Risk factors for revision surgery due to dislocation within 1 year after 111,711 primary total hip arthroplasties from 2005 to 2019: a study from the Norwegian Arthroplasty Register
Keywords:Arthroplasty, Dislocation, Dual-mobility, Hazard ratio, Hip, Implants, Register study, THA, Total hip arthroplasty
Background and purpose: Dislocation of a hip prosthesis is the 3rd most frequent cause (after loosening and infection) for hip revision in Norway. Recently there has been a shift in surgical practice including preferred head size, surgical approach, articulation, and fixation. We explored factors associated with the risk of revision due to dislocation within 1 year and analyzed the impact of changes in surgical practice.
Patients and methods: 111,711 cases of primary total hip arthroplasty (THA) from the Norwegian Arthroplasty Register were included (2005–2019) after primary THA with either 28 mm, 32 mm, or 36 mm femoral heads, or dualmobility articulations. A flexible parametric survival model was used to calculate hazard ratios for risk factors. Kaplan–Meier survival rates were calculated.
Results: There was an increased risk of revision due to dislocation with 28 mm femoral heads (HR 2.6, 95% CI 2.0–3.3) compared with 32 mm heads. Furthermore, there was a reduced risk of cemented fixation (HR 0.6, CI 0.5–0.8) and reverse hybrid (HR 0.6, CI 0.5–0.8) compared with uncemented. Also, both anterolateral (HR 0.5, CI 0.4–0.7) and lateral (HR 0.6, CI 0.5–0.7) approaches were associated with a reduced risk compared with the posterior approach. The time-period 2010–2014 had the lowest risk of revision due to dislocation. The trend during the study period was towards using larger head sizes, a posterior approach, and uncemented fixation for primary THA.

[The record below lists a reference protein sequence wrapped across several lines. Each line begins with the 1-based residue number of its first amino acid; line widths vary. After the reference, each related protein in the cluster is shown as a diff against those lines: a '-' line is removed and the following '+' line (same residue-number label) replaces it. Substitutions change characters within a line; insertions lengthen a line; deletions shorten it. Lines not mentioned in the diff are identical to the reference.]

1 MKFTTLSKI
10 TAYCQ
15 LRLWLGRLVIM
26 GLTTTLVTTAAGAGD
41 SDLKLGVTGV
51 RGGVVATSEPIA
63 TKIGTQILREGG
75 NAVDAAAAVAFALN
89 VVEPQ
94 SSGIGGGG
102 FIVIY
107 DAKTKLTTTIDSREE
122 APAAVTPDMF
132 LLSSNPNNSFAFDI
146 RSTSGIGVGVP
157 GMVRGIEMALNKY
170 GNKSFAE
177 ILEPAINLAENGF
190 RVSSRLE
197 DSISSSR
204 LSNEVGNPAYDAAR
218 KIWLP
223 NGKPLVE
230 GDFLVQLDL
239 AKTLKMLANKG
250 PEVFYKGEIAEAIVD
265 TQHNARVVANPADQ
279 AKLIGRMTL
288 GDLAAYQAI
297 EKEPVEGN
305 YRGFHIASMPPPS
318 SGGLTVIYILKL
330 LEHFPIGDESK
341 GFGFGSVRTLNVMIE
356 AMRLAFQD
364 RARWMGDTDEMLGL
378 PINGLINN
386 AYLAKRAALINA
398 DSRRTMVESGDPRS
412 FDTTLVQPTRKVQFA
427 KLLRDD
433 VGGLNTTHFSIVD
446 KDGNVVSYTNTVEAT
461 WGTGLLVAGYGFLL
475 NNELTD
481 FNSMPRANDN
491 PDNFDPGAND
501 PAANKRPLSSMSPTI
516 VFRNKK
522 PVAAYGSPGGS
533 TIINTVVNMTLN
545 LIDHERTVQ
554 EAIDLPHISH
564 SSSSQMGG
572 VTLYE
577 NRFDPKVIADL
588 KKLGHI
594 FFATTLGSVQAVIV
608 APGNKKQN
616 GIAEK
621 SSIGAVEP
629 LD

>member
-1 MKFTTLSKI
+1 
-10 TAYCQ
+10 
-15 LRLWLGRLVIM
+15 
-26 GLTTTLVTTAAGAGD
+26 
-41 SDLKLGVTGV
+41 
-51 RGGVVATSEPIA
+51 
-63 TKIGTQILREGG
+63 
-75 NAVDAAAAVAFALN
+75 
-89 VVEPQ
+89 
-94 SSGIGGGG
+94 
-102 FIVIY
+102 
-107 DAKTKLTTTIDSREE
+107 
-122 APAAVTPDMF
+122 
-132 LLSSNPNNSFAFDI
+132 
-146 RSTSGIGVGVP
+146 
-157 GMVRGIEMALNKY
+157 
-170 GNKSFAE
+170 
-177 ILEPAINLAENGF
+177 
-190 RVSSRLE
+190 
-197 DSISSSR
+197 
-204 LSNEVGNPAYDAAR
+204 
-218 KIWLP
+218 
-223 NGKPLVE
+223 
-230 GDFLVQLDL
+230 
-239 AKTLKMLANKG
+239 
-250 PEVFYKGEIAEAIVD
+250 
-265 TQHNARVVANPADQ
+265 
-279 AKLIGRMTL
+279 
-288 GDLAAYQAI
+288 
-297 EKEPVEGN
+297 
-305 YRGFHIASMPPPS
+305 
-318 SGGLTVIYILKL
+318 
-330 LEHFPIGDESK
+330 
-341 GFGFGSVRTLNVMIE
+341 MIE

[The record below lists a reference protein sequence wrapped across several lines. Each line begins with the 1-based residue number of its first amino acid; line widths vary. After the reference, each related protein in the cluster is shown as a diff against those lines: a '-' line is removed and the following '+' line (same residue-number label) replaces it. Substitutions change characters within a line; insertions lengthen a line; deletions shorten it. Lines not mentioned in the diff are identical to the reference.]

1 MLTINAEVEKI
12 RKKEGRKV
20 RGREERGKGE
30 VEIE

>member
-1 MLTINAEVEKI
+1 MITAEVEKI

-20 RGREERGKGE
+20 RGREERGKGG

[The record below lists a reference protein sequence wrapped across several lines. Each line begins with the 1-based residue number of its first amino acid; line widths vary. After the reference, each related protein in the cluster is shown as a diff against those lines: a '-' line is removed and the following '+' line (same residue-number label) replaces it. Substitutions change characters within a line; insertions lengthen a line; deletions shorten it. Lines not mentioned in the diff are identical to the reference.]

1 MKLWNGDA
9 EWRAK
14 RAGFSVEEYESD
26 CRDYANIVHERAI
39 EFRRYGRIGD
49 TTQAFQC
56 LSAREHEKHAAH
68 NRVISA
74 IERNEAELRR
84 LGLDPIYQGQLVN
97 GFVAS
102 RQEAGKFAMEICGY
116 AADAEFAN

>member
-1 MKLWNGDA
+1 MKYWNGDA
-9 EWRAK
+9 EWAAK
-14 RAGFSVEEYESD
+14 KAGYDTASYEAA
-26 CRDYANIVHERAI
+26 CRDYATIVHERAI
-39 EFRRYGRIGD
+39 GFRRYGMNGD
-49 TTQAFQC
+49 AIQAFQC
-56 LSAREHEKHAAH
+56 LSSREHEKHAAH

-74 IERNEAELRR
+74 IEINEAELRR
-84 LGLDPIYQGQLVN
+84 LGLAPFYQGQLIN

Interpretation: Patients with 28 mm head size, a posterior approach, or uncemented fixation had an increased risk of revision due to dislocation within 1 year after primary THA. The shift from lateral to posterior approach and more uncemented fixation was a plausible explanation for the increased risk of revision due to dislocation observed in the most recent time-period. The increased risk of revision due to dislocation was not fully compensated for by increasing femoral head size from 28 to 32 mm.
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Copyright (c) 2022 Peder S Thoen, Stein Håkon Låstad Lygre, Lars Nordsletten, Ove Furnes, Hein Stigum, Geir Hallan, Stephan M Röhrl
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